Nelson Mandela: A life in pictures
Nelson Mandela and his wife Winnie in this undated file picture.
The timing should be perfect for Republicans to pick up the Senate seat that will be on Colorado’s ballot in November.
The Democrat who was elected to it in 2004, Ken Salazar, quit in the middle of his term for a Cabinet slot, and his appointed successor — Michael Bennet, the previously unknown chief of the Denver schools — has struggled to gain popularity and spent most of his tenure worrying about a primary challenge that has divided the Democratic Party. Plus, given the national climate, it seems almost unavoidable that the state’s electorate, which sided with George W. Bush twice and Barack Obama in 2008, will swing back to the GOP this fall.
But it’s starting to look like it won’t. In last night’s primary, the GOP establishment’s preferred candidate, Jane Norton, was knocked off by Ken Buck, a favorite of the Tea Party movement. And when Tea Party candidates win GOP nominations in competitive statewide races, it instantly worsens the Republicans’ November prospects.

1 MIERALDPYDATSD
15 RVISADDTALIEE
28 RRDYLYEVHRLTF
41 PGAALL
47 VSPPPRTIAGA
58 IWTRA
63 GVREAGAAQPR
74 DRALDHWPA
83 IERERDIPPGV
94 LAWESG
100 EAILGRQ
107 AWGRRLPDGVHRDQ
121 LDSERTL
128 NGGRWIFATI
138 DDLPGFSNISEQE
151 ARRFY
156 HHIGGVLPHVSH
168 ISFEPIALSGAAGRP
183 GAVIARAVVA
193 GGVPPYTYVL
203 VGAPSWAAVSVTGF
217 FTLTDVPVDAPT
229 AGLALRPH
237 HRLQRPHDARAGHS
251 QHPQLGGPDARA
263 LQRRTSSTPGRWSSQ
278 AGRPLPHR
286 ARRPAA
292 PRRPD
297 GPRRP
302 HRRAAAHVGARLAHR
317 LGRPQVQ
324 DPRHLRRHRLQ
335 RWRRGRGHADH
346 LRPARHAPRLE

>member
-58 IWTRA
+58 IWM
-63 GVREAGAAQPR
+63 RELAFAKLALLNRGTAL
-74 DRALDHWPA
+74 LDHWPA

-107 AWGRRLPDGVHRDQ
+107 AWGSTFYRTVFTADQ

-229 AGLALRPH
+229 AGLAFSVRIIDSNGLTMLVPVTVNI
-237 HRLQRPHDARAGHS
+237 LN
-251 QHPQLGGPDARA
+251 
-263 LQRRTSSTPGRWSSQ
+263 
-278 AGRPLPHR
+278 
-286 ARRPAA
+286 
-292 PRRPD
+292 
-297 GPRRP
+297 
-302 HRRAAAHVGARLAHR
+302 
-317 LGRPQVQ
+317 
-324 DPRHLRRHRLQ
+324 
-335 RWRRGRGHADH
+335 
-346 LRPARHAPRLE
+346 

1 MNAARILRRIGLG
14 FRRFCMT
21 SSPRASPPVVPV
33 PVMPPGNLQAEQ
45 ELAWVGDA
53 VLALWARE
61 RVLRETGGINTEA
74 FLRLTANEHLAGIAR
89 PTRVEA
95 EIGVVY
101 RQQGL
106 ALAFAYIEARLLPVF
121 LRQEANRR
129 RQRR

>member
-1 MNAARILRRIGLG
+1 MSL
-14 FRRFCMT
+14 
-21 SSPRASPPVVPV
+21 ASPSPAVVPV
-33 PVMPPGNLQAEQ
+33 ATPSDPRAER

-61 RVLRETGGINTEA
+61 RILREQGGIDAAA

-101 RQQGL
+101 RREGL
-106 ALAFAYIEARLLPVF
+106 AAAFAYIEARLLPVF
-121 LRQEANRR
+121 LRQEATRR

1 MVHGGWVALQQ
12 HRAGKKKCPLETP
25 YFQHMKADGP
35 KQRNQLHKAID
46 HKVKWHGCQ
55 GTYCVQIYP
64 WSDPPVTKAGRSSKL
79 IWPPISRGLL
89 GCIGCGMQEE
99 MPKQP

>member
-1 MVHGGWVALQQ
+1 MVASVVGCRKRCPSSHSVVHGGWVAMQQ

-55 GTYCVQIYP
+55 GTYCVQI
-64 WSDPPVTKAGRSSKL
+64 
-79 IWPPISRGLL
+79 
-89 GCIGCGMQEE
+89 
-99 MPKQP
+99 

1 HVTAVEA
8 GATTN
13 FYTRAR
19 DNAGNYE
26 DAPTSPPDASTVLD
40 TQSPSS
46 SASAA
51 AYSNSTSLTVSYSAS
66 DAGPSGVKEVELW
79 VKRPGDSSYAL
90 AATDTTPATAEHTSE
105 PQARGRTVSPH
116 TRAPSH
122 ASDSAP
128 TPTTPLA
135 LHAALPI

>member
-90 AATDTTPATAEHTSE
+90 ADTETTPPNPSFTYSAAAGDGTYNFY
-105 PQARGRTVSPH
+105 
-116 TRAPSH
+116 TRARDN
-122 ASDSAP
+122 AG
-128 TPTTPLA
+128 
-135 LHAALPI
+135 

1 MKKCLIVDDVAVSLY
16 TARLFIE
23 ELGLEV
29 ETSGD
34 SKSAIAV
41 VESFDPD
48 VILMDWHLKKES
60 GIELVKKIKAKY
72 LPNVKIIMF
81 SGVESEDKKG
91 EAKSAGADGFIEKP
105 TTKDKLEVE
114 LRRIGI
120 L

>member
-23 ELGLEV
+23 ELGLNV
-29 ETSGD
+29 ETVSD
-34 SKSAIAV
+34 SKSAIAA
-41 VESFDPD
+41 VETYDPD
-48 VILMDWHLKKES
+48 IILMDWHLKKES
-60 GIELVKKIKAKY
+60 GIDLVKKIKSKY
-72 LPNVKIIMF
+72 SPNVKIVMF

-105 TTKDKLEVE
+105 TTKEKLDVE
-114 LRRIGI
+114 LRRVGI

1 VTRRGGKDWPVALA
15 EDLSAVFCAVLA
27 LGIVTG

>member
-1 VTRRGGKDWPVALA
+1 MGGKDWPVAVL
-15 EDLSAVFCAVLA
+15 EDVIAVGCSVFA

Granted, Buck, an elected district attorney and one-time Capitol Hill staffer, is a far more polished politician than some of this year’s other Tea Party products. But he served up plenty of red meat in the primary campaign (arguing for closer ties between church and state and telling voters to back him over Norton because “I do not wear high heels”), which will now be recycled into campaign advertisements and mailers for Bennet, who survived his primary fight with former state House Speaker Andrew Romanoff.
The bigger problem for Buck, though, is his party’s shocking disarray in Colorado’s other marquee race. In yesterday’s primary, GOP voters were forced to choose between Scott McInnis, the early front-runner whose candidacy has been practically destroyed by plagiarism revelations, and Dan Maes, a Tea Party insurgent whose image has been marred by reports of unpaid bills and a sizable fine for campaign finance violations (and by his odd campaign against bicycles, which he seems to believe are somehow connected to a nefarious plot).